This is a frustrating affirmation that the US really has been holding back global progress in so many ways for the past 8 years.

Sunday, December 7, 2008

discount dress

My mom and sister have been in town all weekend for my bridal shower, so once again I haven't done any work. I have a 10 page paper to write for Wednesday that I haven't started, but there isn't much else going on this week so I'm not worried. I spread my major assignments and deadlines throughout the semester very nicely I think.

Anyways, I had a great time and got some fun things at the shower. My best friend and her mom planned it, my mom baked the cake, and almost everyone in the area was able to come.* After the shower, I went dress shopping with my mom and sister at David's Bridal. We went to look for ideas for bodice styles because my mom was going to make my dress, but we found one on the $99 sale rack that fit me perfectly! It turns out I'm a perfect David's Bridal size 4. My mom is still going to shorten it (I don't want a long dress) and make a few other changes, but it will save her a lot of work. I didn't expect to find a dress so quickly!

Today we got a Christmas tree and my sister cut and colored my hair. She's my stylist so I have her cut my hair a few times a year. Sometimes she also colors it. It hides my gray, which is slowly creeping in more and more.

*This came back to bite us in the ass again. The wife of the couple whose car we had before Thanksgiving was planning to come, but her husband had one car key and we still had the other! So, she wasn't able to come :-(

Wednesday, December 3, 2008

pedaling with only one pedal

Pedaling with only one pedal is probably a good analogy for something, but that's literally what I did on the way home tonight. My left bike pedal fell off! What's with my transportation being lopsided???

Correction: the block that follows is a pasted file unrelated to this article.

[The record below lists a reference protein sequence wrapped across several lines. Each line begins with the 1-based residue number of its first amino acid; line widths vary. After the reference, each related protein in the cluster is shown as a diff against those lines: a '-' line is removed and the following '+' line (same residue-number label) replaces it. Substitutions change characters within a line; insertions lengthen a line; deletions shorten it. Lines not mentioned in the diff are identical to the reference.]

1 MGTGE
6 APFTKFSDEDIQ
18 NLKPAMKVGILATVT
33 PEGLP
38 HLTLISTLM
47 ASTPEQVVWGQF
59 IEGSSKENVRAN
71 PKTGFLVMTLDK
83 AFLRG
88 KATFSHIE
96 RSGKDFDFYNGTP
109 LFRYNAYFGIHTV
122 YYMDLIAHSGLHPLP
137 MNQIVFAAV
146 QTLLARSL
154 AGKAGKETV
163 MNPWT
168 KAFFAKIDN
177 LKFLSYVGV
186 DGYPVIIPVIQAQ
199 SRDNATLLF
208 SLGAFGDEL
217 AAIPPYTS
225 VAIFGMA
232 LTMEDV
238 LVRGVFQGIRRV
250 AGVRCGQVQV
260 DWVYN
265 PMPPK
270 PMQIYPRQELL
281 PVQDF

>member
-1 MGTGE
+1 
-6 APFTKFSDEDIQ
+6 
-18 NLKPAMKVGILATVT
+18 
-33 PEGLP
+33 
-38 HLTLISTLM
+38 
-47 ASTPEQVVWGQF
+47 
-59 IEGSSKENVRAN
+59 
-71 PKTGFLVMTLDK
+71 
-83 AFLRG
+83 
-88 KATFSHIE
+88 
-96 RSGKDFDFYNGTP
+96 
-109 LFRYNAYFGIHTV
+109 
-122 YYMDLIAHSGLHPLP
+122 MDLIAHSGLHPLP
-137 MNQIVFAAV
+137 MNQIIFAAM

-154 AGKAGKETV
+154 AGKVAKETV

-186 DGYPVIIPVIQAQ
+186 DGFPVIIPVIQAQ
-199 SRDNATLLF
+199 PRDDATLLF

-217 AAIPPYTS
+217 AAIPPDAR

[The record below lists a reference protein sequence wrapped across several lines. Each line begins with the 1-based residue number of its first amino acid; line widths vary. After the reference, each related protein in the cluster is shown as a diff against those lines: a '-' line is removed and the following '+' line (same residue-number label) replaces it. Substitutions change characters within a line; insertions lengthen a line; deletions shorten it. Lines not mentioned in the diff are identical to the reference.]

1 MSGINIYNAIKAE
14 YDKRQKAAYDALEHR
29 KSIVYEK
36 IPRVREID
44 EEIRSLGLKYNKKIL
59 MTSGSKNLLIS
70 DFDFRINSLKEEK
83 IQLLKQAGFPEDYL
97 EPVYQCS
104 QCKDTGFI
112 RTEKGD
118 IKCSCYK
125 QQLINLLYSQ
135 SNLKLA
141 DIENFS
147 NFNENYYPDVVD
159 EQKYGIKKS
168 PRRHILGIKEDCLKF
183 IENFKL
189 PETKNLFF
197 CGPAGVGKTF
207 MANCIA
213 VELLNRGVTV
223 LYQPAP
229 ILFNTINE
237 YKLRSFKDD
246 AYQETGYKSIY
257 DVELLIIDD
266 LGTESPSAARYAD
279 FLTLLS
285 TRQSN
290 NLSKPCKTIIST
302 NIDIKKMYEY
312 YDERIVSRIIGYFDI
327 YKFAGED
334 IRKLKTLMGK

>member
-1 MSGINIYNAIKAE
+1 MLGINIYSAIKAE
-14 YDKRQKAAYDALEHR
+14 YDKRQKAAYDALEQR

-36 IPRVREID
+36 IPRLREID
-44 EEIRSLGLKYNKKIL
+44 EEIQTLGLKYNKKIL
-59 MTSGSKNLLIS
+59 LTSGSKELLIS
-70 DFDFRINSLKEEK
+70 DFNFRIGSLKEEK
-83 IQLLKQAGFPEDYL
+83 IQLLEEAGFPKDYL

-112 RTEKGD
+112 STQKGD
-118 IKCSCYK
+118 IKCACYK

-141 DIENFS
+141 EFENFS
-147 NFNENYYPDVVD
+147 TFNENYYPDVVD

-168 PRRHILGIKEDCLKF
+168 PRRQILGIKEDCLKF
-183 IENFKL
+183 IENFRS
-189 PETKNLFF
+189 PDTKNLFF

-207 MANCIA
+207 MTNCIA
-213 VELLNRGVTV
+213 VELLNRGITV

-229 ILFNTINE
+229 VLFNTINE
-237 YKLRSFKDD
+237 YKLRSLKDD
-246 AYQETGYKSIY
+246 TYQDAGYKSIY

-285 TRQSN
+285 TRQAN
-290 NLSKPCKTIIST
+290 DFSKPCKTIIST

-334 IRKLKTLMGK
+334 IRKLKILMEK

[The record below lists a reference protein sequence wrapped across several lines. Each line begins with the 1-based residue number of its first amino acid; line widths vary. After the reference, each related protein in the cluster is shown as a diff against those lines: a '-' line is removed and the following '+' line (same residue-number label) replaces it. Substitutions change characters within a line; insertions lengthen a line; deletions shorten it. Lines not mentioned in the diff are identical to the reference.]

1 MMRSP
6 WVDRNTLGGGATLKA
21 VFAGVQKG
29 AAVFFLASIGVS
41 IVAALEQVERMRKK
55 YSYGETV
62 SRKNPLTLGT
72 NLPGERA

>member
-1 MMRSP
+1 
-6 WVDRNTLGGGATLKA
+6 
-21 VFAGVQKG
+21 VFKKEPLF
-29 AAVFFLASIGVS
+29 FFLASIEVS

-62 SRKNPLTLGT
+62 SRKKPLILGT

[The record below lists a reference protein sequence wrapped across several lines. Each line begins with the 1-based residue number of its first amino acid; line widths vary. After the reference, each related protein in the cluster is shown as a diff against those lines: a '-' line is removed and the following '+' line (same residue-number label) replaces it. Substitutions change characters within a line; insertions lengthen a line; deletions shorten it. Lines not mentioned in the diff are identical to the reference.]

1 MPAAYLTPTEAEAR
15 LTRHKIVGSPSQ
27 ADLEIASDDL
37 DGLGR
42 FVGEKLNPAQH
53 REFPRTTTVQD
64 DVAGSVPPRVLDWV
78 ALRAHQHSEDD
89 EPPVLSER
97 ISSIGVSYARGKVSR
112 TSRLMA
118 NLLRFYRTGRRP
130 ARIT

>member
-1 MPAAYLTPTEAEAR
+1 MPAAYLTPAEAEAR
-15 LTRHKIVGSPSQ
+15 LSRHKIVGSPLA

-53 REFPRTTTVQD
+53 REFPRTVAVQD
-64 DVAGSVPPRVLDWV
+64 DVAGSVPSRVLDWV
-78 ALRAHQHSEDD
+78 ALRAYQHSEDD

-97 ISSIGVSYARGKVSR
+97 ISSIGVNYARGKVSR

I wasn't able to put it back on and pedaling with only one pedal doesn't move you very fast. So, I just walked my bike the rest of the way home. I couldn't be bothered tonight to try to put it back on with tools so I'll deal with it later.

In other news, this program for graduate students interested in National Park Service leadership sounds really cool!

Tuesday, December 2, 2008

hanging hammocks

Mariyah and Herb went to Neotropical Field Site for a short trip over Thanksgiving, and I asked Mariyah to bring back some hammocks for us. She got one for herself too, but doesn't have a good place to hang it at home.

We stretched out the hammock in her office and were debating the placement and the height we would have to drill holes in the cinderblock when Herb walked in with an undergrad. Whoops.

I was only mildly embarassed, since Herb lived in his office for several weeks at one desperate point in time. Still, that undergrad must be confused about what grad students do with their time!

Monday, December 1, 2008

home again

We had an enjoyable and productive Thanksgiving weekend, which I will summarize with bullets for your reading pleasure.
  • We ate huge multi-course meals on Wednesday, Thursday, and Friday with huge breakfast and lunch on Saturday.
  • I can't believe how much cheese I ate. I love cheese. Especially expensive cheese that I'm usually much too frugal to buy.
  • I also can't believe how much I drank. At least a glass or two of wine (which easily gets me tipsy on an empty stomach) with each of those huge meals and plenty of beer in between.
  • We house-hopped among Jon's family and didn't spend two consecutive nights in the same house.
  • We figured out more logistics for our wedding in April.
  • I had lunch with a former coworker/boss/friend of mine.
  • Jon's dentist brother cleaned my teeth. I need to floss more.
  • I adore Jon's nieces and nephews because they're all so smart, well behaved, and fun to hang out with.
  • I didn't do much work. Monday was supposed to be my work day but his brother inconveniently didn't know the password for their protected wireless internet. Basically everything I needed to do required me to be online. So much for that plan.
Ok, back to work!

What is hotter than Dr. Isis's Naughty Monkeys?

Climate change: It's definitely hotter than Dr. Isis's Naughty Monkeys!